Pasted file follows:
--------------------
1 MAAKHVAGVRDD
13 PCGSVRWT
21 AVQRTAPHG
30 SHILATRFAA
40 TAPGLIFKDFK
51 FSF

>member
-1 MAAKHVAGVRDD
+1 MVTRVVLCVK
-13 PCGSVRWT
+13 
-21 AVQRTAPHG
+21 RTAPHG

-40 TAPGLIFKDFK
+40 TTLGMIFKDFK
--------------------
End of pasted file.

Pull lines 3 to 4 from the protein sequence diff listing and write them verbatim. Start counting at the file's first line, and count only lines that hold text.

21 AVQRTAPHG
30 SHILATRFAA